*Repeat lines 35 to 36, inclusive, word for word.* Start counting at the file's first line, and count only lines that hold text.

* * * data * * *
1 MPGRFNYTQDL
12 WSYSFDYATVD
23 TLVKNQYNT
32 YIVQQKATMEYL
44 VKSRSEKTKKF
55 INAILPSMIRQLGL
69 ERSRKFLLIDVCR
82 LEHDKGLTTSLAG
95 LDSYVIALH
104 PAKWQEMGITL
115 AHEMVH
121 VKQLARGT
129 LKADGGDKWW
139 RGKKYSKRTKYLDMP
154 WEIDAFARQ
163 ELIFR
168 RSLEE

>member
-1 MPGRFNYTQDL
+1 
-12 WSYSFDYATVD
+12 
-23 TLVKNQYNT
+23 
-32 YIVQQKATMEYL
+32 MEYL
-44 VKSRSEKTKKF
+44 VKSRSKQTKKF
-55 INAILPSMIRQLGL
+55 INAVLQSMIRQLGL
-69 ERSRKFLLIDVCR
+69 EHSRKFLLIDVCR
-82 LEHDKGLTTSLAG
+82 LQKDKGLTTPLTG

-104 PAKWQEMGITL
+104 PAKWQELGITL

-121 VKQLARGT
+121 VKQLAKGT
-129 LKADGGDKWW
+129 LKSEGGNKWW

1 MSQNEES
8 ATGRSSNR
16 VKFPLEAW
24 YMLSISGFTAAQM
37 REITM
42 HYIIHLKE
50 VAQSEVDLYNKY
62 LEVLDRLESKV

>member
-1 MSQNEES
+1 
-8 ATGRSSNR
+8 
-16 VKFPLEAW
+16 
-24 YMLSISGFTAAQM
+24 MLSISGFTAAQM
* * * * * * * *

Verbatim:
-104 PAKWQEMGITL
+104 PAKWQELGITL